The national anthem isn’t a pop song
I’ve heard quite a bit of criticism of Christina Aguilera’s embarrassing rendition of our national anthem prior to kick-off Sunday night. Most of the comments have been focused on her botching the lyrics. Fair enough.
But why should we be so critical of a pop star who probably has no idea of the origins of “The Star Spangled Banner” or any sense that the song’s designation as our national anthem makes it about all of us, not about her moment on the stage? She is no different than the dozens of pop stars who over the years have treated the national anthem like a tone poem open to their artistic interpretation, no matter how bad or inappropriate that interpretation may be. Granted, Christina’s was worse than several we’ve been forced to endure prior to past Super Bowls, World Series, NBA All Star Games and other sporting events, but not by much. By today’s standards, hers was pretty much par for the course. She just happened to bogey the lyrics as well as murder the tune.
Like most human beings, I love music. I have a tremendous amount of respect for musicians and performers of all kinds. Theirs is not an easy profession, no matter how much money, fame and success they attain. I couldn’t get through the day without them.
But as an Army veteran in a family of veterans, the national anthem is sacred to me. Not because it’s a beautiful melody, or because it’s a great piece of poetry. It is neither. It is sacrosanct because it is about the flag that represents the God-given freedom we all have defended. I still stand at attention when I hear it.
It is not a pop ballad or a soul tune. Nor is it a Broadway standard or a heavy metal song. It is not something that the American Idol judges should ever have to critique (though Randy would undoubtedly declare any rendition of it “pitchy”). It is a song about the courage and devotion shown by a group of Americans who in the course of a raging British naval bombardment refused to let the Stars and Stripes fall, no matter the cost to life and limb. And it became a song about the kind of nation we have been and still are, through war and peace, boom and bust. It is about the never-say-die, never-give-in, never-yield attitude that has been the hallmark of our national character and our military’s steadfast defense of freedom from Valley Forge to Fort McHenry to St. Lo to Inchon to Baghdad and Kandahar. It’s about firemen and policemen running into the World Trade Center on 9/11. It’s about that flag flying proudly and defiantly over the land of the free and the home of the brave.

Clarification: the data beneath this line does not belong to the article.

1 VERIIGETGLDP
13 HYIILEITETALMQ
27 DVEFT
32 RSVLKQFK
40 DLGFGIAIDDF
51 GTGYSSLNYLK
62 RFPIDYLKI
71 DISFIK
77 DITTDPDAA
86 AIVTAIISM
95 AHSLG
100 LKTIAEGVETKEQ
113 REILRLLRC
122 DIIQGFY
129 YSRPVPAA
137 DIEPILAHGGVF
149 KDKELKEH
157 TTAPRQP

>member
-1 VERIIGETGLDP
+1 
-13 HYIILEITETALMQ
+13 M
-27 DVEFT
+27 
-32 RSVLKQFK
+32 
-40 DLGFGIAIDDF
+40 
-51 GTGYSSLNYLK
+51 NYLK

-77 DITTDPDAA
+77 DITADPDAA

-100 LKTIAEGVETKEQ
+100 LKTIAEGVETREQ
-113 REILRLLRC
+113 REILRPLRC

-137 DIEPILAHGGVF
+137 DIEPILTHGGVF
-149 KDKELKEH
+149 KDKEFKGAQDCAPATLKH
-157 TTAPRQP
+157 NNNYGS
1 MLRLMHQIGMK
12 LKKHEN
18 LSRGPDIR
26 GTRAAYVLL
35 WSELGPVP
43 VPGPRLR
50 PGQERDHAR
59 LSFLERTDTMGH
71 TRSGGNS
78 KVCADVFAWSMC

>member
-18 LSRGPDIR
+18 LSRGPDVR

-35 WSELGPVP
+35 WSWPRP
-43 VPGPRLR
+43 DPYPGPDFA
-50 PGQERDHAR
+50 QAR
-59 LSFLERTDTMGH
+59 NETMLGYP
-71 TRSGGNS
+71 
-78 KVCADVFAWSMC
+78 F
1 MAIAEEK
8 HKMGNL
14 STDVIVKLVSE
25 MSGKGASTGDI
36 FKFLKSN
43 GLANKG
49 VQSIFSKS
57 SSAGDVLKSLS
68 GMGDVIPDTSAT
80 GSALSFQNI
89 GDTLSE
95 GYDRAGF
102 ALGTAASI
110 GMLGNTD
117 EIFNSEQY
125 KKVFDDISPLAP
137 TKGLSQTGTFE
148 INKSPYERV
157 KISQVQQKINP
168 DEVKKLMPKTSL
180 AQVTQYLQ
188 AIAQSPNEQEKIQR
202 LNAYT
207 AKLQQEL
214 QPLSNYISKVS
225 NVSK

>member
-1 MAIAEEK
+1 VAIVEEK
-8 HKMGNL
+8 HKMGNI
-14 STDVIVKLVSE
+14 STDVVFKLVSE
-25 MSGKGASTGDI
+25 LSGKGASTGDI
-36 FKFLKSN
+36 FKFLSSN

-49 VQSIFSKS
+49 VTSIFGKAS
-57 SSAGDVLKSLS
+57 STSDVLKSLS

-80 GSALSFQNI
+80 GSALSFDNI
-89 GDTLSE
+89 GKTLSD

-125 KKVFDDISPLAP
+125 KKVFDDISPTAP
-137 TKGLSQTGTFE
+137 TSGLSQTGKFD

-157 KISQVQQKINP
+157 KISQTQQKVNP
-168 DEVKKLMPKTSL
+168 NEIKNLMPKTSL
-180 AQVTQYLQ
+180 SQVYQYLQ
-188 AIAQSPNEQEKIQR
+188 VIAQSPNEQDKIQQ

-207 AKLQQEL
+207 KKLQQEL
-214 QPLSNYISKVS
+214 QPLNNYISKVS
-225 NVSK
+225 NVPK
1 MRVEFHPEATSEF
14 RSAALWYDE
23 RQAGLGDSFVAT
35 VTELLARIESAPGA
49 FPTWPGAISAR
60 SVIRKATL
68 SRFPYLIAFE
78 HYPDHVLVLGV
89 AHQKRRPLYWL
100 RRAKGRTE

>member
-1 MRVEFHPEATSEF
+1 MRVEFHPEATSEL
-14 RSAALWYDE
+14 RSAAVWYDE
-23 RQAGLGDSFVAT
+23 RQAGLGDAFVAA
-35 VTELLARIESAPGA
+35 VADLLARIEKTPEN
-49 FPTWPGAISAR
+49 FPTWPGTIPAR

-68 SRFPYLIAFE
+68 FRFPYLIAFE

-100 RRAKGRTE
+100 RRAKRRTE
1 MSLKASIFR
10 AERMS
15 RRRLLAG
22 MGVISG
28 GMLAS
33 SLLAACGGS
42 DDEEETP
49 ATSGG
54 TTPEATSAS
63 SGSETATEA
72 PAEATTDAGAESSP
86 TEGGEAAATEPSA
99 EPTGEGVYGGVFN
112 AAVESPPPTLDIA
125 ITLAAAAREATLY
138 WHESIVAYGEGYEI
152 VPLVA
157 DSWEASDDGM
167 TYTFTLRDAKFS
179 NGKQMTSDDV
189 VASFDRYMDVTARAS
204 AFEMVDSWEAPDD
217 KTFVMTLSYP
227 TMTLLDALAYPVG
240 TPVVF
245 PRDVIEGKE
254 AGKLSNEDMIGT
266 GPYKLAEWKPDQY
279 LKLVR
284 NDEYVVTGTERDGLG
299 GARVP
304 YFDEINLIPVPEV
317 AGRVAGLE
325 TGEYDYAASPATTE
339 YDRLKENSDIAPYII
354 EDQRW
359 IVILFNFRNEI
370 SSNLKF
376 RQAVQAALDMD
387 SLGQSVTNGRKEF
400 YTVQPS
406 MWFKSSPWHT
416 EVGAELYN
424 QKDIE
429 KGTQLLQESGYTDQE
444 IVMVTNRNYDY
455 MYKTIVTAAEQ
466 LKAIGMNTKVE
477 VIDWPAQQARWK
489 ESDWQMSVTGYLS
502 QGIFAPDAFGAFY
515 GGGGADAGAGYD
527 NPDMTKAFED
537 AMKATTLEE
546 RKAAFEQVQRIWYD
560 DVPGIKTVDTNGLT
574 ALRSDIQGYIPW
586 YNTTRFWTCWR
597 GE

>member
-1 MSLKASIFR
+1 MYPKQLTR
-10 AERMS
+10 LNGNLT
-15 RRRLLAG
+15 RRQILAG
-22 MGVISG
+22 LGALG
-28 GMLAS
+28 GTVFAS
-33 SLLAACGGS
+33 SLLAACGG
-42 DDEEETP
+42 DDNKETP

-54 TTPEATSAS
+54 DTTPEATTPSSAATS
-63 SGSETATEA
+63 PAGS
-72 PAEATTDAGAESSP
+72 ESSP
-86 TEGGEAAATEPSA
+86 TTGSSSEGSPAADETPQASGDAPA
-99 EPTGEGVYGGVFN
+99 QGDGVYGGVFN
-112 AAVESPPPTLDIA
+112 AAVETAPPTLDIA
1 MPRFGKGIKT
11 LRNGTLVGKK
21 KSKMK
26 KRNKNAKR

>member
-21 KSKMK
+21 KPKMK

So, with all the kindness I can muster, I give this one piece of advice to the next pop star who is asked to sing the national anthem at a sporting event: save the vocal gymnastics and the physical gyrations for your concerts. Just sing this song the way you were taught to sing it in kindergarten — straight up, no styling. Sing it with the constant awareness that there are soldiers, sailors, airmen and Marines watching you from bases and outposts all over the world. Don’t make them cringe with your self-centered ego gratification. Sing it as if you are standing before a row of 86-year-old WWII vets wearing their Purple Hearts, Silver Stars and flag pins on their cardigans and you want them to be proud of you for honoring them and the country they love — not because you want them to think you are a superstar musician. They could see that from the costumes, the makeup and the entourages.
Sing “The Star Spangled Banner” with the courtesy and humility that tells the audience that it is about America, not you.
Mark Corallo is the owner of Corallo Media Strategies, Inc, an Alexandria, Virginia Public Relations firm.